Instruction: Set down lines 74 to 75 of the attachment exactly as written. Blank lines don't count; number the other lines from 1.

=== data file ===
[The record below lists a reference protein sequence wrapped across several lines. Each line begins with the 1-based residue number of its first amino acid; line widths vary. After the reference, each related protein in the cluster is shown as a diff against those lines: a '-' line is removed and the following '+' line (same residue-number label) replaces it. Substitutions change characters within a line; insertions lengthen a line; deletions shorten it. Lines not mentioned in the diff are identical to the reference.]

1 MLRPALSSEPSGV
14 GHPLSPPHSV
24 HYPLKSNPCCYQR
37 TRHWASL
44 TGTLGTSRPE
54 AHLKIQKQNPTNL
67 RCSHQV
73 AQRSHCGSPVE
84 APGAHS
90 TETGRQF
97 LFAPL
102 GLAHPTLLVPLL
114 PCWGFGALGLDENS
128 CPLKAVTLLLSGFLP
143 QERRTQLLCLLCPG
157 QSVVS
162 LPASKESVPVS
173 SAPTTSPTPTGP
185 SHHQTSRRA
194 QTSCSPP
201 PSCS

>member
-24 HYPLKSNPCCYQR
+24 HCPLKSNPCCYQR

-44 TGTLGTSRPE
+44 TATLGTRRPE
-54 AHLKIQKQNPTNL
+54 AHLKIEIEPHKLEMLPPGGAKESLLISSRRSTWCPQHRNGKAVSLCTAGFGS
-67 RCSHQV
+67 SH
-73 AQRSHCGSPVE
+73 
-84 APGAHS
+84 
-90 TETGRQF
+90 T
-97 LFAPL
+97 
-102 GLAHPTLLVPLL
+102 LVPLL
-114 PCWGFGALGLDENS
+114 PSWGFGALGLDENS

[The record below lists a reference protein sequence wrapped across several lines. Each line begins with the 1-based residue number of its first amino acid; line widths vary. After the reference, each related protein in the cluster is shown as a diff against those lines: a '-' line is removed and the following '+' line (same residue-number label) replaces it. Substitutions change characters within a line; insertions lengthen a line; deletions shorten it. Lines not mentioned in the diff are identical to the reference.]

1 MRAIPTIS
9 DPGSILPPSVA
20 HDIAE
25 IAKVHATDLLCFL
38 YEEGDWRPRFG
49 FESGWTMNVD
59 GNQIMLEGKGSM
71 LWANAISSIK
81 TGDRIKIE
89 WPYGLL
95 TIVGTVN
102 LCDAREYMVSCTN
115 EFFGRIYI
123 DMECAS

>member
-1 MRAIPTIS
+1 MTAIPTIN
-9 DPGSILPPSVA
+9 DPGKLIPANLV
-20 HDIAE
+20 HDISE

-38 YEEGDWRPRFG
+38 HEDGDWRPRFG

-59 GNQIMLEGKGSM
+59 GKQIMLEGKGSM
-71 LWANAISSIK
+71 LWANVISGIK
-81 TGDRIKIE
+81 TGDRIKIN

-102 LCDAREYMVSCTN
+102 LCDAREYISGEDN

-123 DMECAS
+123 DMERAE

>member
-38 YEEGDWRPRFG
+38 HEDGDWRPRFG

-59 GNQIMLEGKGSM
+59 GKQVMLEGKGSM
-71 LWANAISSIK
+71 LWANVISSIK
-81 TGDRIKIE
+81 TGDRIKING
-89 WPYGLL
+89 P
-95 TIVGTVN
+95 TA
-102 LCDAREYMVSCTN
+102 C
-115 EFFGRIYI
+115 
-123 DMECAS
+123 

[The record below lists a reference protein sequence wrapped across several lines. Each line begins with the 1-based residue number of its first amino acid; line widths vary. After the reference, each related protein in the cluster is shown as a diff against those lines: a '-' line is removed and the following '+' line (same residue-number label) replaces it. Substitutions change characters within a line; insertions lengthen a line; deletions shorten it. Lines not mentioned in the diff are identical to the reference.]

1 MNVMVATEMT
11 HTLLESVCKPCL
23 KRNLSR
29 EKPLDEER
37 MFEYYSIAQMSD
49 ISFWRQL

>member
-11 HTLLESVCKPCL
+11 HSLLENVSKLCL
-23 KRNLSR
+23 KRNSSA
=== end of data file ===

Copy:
-102 LCDAREYMVSCTN
+102 LCDAREYISGEDN